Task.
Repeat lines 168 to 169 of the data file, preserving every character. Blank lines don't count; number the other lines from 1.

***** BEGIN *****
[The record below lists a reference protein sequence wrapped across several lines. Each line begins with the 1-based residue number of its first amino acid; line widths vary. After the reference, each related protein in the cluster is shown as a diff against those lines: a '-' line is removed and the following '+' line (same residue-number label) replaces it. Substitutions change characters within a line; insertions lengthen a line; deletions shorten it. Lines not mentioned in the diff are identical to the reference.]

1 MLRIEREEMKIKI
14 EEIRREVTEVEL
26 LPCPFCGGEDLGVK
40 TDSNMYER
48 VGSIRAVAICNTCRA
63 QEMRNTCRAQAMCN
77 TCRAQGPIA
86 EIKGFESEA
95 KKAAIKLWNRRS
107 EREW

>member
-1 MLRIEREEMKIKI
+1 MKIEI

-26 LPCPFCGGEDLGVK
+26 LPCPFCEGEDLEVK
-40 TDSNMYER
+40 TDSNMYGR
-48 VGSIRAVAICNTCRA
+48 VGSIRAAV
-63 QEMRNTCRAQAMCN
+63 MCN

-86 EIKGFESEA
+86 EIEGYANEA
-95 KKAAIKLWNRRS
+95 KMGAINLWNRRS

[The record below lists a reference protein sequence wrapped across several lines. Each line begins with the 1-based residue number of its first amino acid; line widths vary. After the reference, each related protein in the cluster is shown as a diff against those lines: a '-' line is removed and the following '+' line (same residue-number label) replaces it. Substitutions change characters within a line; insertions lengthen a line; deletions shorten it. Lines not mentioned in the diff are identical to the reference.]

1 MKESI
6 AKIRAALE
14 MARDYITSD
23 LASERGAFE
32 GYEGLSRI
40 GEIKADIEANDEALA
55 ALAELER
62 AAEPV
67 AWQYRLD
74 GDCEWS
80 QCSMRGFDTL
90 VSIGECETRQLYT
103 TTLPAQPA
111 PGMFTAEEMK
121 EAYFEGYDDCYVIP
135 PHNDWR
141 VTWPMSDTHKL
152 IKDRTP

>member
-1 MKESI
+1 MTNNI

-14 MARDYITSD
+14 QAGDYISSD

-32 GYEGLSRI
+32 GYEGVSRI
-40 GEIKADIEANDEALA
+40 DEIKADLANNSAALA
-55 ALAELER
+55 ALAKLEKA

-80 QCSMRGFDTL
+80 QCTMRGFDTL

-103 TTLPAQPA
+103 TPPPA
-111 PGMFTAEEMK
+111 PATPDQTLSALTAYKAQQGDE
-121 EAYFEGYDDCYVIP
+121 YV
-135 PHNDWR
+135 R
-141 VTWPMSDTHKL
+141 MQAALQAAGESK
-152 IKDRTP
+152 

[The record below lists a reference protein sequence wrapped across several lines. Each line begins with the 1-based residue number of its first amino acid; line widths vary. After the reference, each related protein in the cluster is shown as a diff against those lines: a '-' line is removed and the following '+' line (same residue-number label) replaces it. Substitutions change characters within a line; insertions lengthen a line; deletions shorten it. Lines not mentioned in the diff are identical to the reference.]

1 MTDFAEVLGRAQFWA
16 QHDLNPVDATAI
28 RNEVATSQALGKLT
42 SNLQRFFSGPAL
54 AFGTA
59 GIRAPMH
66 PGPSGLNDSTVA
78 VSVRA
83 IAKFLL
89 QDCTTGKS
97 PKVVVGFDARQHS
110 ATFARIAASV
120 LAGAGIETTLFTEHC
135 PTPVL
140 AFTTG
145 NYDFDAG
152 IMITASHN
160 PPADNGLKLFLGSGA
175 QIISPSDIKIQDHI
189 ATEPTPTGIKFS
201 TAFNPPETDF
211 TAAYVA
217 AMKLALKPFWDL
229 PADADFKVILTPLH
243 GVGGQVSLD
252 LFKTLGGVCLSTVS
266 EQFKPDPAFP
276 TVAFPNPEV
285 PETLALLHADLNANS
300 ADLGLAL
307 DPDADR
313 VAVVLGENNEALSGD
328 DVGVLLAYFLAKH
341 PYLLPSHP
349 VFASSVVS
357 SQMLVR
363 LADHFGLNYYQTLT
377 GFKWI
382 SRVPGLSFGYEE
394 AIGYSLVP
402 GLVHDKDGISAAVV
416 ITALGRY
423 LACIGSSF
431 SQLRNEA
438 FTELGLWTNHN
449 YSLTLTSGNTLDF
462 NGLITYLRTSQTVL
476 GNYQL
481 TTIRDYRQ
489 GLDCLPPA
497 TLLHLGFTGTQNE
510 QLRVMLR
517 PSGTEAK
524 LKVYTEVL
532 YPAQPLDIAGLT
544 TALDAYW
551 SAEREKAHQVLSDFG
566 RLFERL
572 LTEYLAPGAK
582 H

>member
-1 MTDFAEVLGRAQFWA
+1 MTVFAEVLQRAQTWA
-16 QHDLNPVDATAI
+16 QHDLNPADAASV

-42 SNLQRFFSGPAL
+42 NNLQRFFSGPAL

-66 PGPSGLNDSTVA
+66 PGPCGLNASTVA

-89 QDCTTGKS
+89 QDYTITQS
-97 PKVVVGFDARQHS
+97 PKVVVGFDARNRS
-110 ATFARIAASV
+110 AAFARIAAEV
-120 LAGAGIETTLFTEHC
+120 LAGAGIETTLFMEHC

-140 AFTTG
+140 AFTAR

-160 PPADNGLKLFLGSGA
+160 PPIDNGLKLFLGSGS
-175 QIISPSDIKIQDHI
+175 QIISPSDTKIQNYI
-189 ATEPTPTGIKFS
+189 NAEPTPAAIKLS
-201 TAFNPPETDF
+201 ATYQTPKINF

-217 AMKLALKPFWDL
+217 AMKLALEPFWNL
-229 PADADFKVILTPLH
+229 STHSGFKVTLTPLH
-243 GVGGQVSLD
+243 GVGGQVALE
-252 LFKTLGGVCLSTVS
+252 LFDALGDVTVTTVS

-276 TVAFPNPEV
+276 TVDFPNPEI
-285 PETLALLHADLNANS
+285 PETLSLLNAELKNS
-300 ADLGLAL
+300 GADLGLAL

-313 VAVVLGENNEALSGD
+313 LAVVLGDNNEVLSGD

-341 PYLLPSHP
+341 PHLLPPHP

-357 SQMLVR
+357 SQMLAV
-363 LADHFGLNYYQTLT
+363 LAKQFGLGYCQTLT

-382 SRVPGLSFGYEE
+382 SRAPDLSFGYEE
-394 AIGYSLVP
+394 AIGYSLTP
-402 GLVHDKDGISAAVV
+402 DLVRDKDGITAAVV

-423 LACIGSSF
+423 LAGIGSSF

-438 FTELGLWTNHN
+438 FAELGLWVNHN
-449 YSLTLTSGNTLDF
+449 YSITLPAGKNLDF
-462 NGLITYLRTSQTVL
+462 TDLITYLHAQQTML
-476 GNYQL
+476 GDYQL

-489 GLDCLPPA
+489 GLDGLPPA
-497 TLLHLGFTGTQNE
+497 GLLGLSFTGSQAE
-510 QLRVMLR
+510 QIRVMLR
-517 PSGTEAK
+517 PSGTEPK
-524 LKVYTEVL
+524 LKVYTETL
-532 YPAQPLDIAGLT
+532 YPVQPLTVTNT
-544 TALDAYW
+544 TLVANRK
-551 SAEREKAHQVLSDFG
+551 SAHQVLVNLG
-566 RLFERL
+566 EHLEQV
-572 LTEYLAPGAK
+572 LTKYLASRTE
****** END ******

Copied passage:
+276 TVDFPNPEI
-285 PETLALLHADLNANS